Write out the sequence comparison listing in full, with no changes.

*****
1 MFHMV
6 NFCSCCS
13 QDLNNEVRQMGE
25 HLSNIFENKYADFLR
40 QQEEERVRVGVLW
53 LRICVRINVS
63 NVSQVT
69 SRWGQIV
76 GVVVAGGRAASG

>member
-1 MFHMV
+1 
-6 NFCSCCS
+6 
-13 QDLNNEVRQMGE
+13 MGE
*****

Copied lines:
1 MFHMV
6 NFCSCCS
13 QDLNNEVRQMGE
25 HLSNIFENKYADFLR
40 QQEEERVRVGVLW
53 LRICVRINVS
63 NVSQVT
69 SRWGQIV
76 GVVVAGGRAASG

>member
-1 MFHMV
+1 
-6 NFCSCCS
+6 
-13 QDLNNEVRQMGE
+13 MGE